His explanations included the nature of free heat and latent heat. In the First Law of Thermodynamics it was already proven that both axioms of the caloric theory are false. The paper also contained a version of the Second Law of Thermodynamics and he kept working on the law for the next 15 years, trying to put the law into a simpler form. In his work, Rudolf Clausius mentioned Sadi Carnot‘s principle of the efficiency of heat engines.[9] The Clausius-Clapeyron equation appears which expresses the relation between the pressure and temperature at which two phases of a substance are in equilibrium. In his famous paper, Clausius understood entropy as the quantity that remains invariant during changes of volume and temperature in a Carnot cycle. However, he did not name this concept back then.

He described the concept for the first time in 1865 more clearly and he stated and described the First and Second laws of thermodynamics: 1st: The energy of the universe is constant, and 2nd: The entropy of the universe tends to a maximum.

Dispute with Lord Kelvin and Entropy

Following his investigations and his published works, Clausius faced several disputes with especially Thomson and Tait on the discovery of the theory of heat and its real origin.[7] Many historians believe that Clausius made more use of the works and thoughts of others than he might have admitted. However, his great contribution to physics remains the idea of the irreversible increase in entropy. [1] In 1865, Clausius gave the first mathematical version of the concept of entropy, and also gave it its name. Clausius chose the word because the meaning (from Greek ἐν en “in” and τροπή tropē “transformation”) is “content transformative” or “transformation content”. He used the now abandoned unit ‘Clausius’ (symbol: Cl) for entropy. The landmark 1865 paper in which he introduced the concept of entropy ends with the following summary of the first and second laws of thermodynamics:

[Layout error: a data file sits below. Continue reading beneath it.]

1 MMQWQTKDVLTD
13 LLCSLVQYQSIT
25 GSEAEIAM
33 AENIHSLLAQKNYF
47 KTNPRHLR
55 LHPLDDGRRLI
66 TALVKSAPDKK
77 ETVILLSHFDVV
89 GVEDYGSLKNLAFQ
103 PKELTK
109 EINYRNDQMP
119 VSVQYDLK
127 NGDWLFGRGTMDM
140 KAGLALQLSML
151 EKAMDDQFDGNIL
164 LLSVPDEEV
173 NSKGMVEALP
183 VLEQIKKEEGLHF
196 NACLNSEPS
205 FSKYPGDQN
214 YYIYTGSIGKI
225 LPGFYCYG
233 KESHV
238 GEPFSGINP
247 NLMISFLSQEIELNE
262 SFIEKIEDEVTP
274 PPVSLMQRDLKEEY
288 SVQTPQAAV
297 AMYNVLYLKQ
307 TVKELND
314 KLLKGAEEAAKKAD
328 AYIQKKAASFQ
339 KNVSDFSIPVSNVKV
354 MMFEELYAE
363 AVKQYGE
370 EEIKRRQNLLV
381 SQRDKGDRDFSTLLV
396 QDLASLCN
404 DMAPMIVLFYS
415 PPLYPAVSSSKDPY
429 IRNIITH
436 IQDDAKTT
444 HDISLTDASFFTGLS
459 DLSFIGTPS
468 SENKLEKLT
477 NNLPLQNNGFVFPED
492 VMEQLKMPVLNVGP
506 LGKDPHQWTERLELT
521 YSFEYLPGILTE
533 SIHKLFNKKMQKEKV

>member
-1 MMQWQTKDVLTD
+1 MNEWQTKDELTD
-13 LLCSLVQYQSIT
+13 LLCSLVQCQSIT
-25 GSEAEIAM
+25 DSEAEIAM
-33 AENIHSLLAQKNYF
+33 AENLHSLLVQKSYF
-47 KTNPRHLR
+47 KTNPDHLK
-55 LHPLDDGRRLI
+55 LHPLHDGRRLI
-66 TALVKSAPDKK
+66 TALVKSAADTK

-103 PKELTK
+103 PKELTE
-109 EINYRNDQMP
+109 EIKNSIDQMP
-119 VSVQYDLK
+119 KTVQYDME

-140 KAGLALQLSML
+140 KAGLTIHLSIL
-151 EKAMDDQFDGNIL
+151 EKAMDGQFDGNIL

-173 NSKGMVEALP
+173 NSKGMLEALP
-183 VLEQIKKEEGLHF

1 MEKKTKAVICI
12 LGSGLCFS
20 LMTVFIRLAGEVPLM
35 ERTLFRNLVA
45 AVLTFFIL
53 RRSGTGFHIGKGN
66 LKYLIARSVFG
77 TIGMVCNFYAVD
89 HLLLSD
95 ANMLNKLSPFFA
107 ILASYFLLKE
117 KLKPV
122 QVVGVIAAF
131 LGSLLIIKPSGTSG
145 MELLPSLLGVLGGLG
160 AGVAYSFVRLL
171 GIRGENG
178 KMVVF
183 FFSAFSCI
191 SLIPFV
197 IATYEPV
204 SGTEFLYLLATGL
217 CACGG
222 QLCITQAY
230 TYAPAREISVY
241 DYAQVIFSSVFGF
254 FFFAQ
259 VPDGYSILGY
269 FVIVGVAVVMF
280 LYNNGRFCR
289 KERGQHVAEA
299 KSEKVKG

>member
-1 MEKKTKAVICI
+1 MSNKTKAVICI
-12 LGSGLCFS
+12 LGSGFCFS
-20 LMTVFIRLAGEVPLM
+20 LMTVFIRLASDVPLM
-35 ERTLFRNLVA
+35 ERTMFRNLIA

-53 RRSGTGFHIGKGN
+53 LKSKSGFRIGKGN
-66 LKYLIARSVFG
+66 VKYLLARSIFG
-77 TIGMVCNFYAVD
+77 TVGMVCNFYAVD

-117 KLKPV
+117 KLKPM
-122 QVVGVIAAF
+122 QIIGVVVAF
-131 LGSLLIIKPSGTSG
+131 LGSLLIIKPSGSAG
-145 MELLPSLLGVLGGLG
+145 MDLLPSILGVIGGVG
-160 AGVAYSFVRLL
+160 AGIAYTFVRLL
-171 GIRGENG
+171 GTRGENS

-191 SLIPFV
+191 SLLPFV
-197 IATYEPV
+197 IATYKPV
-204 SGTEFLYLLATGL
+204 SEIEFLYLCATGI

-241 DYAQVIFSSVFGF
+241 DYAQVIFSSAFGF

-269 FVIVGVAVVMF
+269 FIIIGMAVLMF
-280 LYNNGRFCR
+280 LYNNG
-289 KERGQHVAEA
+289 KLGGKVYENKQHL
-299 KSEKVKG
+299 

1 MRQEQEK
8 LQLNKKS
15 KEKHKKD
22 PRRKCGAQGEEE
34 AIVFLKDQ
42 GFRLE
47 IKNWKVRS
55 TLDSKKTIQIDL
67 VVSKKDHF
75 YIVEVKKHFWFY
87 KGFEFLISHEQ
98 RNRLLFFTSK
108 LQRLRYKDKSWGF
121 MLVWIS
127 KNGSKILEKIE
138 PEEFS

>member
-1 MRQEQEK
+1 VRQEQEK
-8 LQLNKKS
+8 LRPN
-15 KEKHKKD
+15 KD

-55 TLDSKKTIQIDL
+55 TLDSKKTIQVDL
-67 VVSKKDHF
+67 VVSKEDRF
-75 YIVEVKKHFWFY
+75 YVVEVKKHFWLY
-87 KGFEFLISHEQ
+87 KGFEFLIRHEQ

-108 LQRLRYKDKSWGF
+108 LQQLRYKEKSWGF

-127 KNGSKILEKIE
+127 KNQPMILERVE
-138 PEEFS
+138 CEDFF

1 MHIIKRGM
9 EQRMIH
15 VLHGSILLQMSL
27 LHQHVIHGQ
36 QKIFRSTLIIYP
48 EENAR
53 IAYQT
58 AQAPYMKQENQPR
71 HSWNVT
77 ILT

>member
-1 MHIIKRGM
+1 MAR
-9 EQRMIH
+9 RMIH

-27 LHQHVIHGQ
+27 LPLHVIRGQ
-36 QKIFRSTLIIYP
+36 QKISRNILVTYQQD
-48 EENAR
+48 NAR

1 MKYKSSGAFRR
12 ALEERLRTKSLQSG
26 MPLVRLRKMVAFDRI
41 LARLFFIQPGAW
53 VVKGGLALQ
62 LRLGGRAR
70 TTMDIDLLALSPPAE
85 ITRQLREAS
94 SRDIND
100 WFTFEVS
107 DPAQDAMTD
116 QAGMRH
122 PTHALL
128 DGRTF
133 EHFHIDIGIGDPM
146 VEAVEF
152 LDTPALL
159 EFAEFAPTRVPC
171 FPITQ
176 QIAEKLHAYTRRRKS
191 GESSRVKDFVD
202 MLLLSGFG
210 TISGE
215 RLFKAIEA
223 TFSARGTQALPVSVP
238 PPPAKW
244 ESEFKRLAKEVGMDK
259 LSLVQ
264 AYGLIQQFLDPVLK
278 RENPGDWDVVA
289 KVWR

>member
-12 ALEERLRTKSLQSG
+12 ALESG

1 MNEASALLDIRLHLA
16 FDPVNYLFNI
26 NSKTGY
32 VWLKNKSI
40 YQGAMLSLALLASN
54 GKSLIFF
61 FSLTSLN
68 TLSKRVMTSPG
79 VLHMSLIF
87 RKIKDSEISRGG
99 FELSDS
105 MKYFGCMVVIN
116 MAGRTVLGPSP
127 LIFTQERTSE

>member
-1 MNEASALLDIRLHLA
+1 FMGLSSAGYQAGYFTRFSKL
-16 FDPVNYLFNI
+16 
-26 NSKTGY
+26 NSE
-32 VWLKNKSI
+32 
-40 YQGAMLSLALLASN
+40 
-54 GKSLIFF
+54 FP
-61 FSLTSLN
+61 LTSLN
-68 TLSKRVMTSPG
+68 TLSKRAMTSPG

• The energy of the universe is constant.
  • The entropy of the universe tends to a maximum.

Academic Career and Honors

In 1870 Clausius stated the virial theorem, which is a relationship between the time average of the kinetic energy and the time average of the potential energy of a closed stationary physical system. It thus has relation to mechanics and to a closed thermodynamic system. Clausius introduced the mean free path into physics in 1857, a fundamental concept in statistical mechanics. In 1875, Clausius also published a general law of electrodynamics based on ether theory.

Rudolf Clausius became professor of physics at the Polytechnikum in Zurich in 1855 and made contributions to the theory of electrolysis. Clausius became professor of physics at the University of Würzburg in 1867 and at the University of Bonn two years later. He was elected a Fellow of the Royal Society of London in 1868 and received its Copley Medal in 1879. He also received the Huygens Medal in 1870, the Poncelet Prize in 1883. [1,2]

Rudolf Clausius died on 24 August 1888 in Bonn, Germany, at age 66.

Catherine Drennan, Elizabeth Vogel Taylor, 17. Entropy and Disorder, [14]

References and Further Reading:


Leave a Reply

Your email address will not be published. Required fields are marked *

Relation Browser
0 Recommended Articles:
0 Recommended Articles: